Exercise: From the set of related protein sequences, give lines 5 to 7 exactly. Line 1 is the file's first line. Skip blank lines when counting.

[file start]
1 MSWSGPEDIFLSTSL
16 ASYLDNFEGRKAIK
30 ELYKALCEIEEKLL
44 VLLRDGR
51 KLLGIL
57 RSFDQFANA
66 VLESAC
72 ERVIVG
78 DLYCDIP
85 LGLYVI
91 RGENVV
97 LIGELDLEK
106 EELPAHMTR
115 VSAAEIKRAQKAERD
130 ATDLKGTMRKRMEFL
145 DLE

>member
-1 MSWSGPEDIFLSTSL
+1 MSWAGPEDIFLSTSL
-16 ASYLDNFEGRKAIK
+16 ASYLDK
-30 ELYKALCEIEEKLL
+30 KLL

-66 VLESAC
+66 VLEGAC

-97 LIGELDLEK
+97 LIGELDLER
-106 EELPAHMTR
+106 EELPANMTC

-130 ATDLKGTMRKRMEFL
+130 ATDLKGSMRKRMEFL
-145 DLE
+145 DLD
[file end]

51 KLLGIL
57 RSFDQFANA
66 VLESAC